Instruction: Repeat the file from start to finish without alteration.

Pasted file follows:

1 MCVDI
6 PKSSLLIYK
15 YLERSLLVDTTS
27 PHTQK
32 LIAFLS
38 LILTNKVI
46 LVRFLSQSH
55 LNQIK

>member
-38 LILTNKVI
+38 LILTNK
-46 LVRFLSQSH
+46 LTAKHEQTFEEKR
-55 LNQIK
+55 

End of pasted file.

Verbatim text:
1 MCVDI
6 PKSSLLIYK
15 YLERSLLVDTTS
27 PHTQK
32 LIAFLS
38 LILTNKVI
46 LVRFLSQSH
55 LNQIK

>member
-38 LILTNKVI
+38 LILTNK
-46 LVRFLSQSH
+46 LTAKHEQTFEEKR
-55 LNQIK
+55 